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Ethiopia arrests top Oromia official who openly slammed Moyale killings

Local media in Ethiopia are reporting that the Command Post administering the February 16 state of emergency (SOE) have arrested a top official of the Oromia regional state for openly criticizing the deadly military incident in the town of Moyale over the weekend.

Taye Dendea, a lawyer and head of the Oromia regional state’s justice bureau is reported to have belied the army’s account of the mistaken killing of nine people in Moyale. He serves as head of the bureau’s communication and PR department.

In an interview with the VOA Amharic service, Dendea said he believed that the deadly incident was a deliberate act by the security forces and urged action to be taken against all persons directly and remotely connected to the incident.

The Addis Standard portal in its report on the arrest noted that this is the third time Taye has been detained. He has previously served jail terms of three and seven years on charges that he belonged to the banned Oromo Liberation Front (OLF) during his varsity years between 2003 and 2016.

Incidentally, the official account of the Moyale incident said forces had acted on wrong intelligence as they attempted to intercept OLF members. “It took Taye a total of 16 years to graduate with his first degree in Law before he joined the Oromia justice bureau in 2017,” the report added.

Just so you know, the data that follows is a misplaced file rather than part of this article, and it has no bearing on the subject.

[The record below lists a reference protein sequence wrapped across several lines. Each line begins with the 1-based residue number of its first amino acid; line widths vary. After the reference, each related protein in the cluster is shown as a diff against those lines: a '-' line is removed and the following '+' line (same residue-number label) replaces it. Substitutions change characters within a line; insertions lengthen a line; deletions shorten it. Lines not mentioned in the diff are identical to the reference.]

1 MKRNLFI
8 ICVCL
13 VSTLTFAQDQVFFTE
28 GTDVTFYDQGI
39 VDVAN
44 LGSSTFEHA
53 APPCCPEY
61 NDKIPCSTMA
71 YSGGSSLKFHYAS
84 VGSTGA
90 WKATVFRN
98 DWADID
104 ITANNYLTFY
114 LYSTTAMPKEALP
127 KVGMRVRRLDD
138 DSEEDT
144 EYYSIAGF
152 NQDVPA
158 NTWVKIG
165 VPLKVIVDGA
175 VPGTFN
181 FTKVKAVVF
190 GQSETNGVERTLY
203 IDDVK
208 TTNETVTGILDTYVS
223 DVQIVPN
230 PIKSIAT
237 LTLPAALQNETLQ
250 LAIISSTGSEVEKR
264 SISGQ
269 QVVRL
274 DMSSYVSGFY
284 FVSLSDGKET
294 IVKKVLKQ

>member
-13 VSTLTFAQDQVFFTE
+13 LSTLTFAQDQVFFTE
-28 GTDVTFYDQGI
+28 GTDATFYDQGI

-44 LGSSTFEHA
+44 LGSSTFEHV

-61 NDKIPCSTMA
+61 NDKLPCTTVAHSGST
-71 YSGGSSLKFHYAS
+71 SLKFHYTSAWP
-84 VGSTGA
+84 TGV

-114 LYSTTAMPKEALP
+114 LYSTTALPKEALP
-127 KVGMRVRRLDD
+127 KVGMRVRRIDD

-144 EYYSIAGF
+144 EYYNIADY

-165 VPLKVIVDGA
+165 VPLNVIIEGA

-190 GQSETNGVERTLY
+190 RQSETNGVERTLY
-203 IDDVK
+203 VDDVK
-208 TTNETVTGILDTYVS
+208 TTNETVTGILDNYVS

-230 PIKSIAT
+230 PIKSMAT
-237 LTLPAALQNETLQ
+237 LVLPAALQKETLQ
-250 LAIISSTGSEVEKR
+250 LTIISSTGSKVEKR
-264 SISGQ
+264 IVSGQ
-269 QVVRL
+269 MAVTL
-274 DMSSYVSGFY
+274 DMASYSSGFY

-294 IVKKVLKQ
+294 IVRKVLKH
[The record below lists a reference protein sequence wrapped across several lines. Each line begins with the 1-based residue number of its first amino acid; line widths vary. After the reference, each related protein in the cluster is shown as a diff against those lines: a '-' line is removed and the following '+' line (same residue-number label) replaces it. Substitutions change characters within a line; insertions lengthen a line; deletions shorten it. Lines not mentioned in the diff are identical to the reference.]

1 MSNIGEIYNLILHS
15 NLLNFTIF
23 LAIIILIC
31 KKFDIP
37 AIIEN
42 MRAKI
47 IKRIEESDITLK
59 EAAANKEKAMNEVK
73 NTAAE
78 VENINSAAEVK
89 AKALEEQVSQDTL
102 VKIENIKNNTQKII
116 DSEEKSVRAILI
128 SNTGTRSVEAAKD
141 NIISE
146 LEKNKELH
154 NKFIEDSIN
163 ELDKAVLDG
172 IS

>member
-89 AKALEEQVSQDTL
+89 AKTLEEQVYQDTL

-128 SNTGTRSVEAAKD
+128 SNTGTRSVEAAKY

Under the rules of the Command Post, it is illegal to criticize the SOE. He is not the first Oromia state official to be picked.

Reports indicate that deputy police commissioner of the state, chief administrator of East Hararghe and Mayor of the town of Nekemt, among others are in detention.

Another prominent person held by the authorities is blogger and lecturer, Seyoum Teshome, whose writings criticized the SOE. He is currently held at the Maekelawi prison in Addis Ababa – after a court gave police two weeks to establish a case against him.

The Moyale incident has led to a humanitarian situation in the border town with Kenya. Over 8,000 people – mostly women and children have fled to Kenya. The state-run EBCalso confirmed that 39,000 people had been displaced.

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